The value of a college degree

Public conversation these days is filled with talk of the declining value of getting a college education. Don’t believe it! The earnings premium from a four year degree or more is greater today than ever and almost certainly will grow going forward.

Two terrific new articles make that case quite well. Both are worth reading. The first from Kevin Carey of Education Sector is entitled Bad Job Market: Why the Media Is Always Wrong About the Value of a College Degree. The second is from David Leonhardt of the New York Times. It is entitled Even for Cashiers, College Pays Off

Carey argues that the mainstream media has been writing the “college is not a good investment” story for four decades. And that it always has proven to be wrong. As Leonhardt writes the basic facts are:

… the returns from a degree have soared. Three decades ago, full-time workers with a bachelor’s degree made 40 percent more than those with only a high-school diploma. Last year, the gap reached 83 percent. College graduates, though hardly immune from the downturn, are also far less likely to be unemployed than non-graduates.

Why? Because the two mega forces that are fundamentally changing the economy – globalization and technology – are increasing the demand for high skilled workers even faster than the supply is growing.  As Carey writes:

Many jobs involving simple, repetitive tasks have been rendered obsolete by machines. Employers will pay people less money, or no money at all, to perform them. The jobs that remain, however, require increasingly sophisticated skills. A steel mill that once employed 20 low-skill laborers per unit of production may now employ one person manipulating complex equipment. Typists barely exist any more, but scientists can communicate with colleagues worldwide via email, download documents from archives instantaneously, and crunch gigabytes of data on cheap laptop computers. Economists call this “skill-biased technology change.” Under this scenario, more productive workers earn more, on average. And the workers who come to the labor market able to take advantage of complex technologies and manipulate flows of information are disproportionately college graduates. That’s why the labor market continues to pay a premium for degrees.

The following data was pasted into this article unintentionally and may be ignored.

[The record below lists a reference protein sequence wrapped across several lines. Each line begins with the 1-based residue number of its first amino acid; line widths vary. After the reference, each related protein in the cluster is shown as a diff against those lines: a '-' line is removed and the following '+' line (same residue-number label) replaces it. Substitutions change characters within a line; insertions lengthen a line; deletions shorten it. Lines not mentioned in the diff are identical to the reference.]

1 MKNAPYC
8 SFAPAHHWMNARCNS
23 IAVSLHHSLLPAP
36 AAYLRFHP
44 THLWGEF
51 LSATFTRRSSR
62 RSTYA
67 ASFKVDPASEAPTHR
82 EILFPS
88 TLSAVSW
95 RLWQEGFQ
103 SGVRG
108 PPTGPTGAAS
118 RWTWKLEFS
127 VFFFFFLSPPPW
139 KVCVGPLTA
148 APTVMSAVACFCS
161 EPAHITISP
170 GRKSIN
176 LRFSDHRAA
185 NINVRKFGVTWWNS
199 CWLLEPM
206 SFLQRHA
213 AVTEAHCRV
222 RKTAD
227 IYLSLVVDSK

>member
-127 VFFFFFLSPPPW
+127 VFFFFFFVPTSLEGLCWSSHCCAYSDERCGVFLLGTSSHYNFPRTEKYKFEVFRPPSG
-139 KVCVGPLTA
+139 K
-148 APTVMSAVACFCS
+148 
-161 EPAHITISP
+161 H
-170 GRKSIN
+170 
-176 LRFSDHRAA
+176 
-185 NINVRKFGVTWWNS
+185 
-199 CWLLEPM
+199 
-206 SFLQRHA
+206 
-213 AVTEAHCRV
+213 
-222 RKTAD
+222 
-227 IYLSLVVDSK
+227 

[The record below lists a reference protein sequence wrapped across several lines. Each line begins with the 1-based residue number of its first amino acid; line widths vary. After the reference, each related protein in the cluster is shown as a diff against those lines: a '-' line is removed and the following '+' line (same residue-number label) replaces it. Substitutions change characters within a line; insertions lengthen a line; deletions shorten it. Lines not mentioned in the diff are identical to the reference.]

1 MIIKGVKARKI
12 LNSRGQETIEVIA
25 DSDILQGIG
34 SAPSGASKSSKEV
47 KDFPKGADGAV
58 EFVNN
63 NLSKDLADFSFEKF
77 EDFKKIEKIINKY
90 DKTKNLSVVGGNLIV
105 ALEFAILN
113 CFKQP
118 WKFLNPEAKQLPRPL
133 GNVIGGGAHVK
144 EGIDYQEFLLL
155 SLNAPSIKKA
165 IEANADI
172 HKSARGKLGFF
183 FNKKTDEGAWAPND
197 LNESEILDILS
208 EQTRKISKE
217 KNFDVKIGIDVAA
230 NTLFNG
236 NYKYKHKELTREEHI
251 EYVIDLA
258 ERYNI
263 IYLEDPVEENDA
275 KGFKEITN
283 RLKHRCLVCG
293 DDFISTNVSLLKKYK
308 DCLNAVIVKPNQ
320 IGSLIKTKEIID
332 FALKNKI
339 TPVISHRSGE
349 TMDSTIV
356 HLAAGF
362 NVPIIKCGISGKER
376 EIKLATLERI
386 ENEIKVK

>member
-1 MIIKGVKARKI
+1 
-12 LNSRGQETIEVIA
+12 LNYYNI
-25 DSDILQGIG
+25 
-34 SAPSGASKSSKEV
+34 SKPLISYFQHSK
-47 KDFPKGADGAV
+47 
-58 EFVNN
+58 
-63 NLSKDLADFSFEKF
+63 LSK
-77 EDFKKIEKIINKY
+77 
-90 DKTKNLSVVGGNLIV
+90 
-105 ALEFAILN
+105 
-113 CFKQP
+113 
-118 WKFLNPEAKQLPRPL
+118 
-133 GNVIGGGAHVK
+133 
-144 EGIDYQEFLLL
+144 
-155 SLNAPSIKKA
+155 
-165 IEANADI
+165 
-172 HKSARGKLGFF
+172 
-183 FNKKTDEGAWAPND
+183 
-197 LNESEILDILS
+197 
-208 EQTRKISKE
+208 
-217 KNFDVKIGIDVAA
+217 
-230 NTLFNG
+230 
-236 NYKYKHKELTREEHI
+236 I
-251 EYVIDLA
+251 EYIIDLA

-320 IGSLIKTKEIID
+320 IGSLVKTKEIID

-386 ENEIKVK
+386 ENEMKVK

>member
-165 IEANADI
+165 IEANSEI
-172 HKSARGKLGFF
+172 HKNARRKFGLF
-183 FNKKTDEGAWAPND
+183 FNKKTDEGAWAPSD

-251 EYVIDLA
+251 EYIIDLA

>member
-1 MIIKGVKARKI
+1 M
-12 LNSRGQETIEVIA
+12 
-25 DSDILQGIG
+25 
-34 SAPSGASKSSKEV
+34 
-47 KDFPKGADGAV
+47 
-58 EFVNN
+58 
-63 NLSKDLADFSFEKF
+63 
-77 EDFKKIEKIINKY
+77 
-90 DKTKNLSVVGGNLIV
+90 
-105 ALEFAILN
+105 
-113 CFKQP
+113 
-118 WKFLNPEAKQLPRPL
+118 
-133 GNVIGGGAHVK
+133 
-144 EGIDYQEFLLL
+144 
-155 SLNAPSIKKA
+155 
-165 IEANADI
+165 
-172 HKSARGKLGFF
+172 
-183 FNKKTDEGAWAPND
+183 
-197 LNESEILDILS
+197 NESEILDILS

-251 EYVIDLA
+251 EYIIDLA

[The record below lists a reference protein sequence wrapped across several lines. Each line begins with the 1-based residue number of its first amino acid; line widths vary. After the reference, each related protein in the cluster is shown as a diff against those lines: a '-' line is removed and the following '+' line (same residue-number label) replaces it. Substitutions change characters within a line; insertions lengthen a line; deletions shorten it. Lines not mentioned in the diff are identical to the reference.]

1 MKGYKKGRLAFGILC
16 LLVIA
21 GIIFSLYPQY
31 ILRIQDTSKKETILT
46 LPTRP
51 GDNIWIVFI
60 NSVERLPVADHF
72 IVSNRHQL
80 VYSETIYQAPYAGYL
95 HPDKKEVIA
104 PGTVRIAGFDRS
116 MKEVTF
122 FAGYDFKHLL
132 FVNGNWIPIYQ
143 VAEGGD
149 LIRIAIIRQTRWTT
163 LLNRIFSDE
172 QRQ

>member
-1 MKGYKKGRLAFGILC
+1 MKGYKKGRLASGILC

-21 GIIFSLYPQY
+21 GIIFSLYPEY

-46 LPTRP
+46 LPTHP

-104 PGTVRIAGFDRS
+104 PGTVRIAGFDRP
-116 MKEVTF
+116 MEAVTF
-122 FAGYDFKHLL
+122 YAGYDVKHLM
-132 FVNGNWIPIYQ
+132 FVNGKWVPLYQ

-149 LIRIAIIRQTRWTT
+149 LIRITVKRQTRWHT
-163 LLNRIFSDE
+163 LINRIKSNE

This, of course, is the core story Michigan Future has been telling for decades. Employment growth and high wage work are increasingly concentrated in the knowledge-based sectors of the American economy. Where the Carey and Leonhardt articles are particularly interesting is in going beyond that basic trend.

Carey tells the story of Sally Cameron who was featured in a 1982 Washington Post article because she was working as a bartender after having studied French and Arabic at “a tony liberal arts college”. Sound familiar? Fast forward nearly thirty years and Carey finds Cameron isn’t tending bar anymore. She’s a senior manager at an international development consulting company that works under contract with USAID. Her recent work includes building railroads in cyclone-devastated Madagascar. Her liberal arts degree from Smith College must come in handy, since one of the two official languages there is French. As Carey concludes: That’s how things usually work out for people who get college degrees.

Leonhardt further expands the case for the value of a college degree by citing a fascinating new study by Anthony Carnevale and Stephen Rose. They found that college has big benefits even in many fields where a degree is not crucial. Construction workers, police officers, plumbers, retail salespeople and secretaries, among others, make significantly more with a degree than without one. Why? Education helps people do higher-skilled work, get jobs with better-paying companies or open their own businesses.

The value of a college degree is far more than how quickly a graduate gets a first job and how much it pays. These are the short term metrics that fuel the “college isn’t worth it” nonsense. Rather the payoff is over an entire career. It comes from having skills that give you a competitive edge in all industries and most occupations, in having skills that may not be in demand today but will be in the future and in learning how to learn so that you can better spot new opportunities and take advantage of them in a constantly changing labor market. As we will explore further in an upcoming post, investing in a college degree is probably the single best investment anyone can make.

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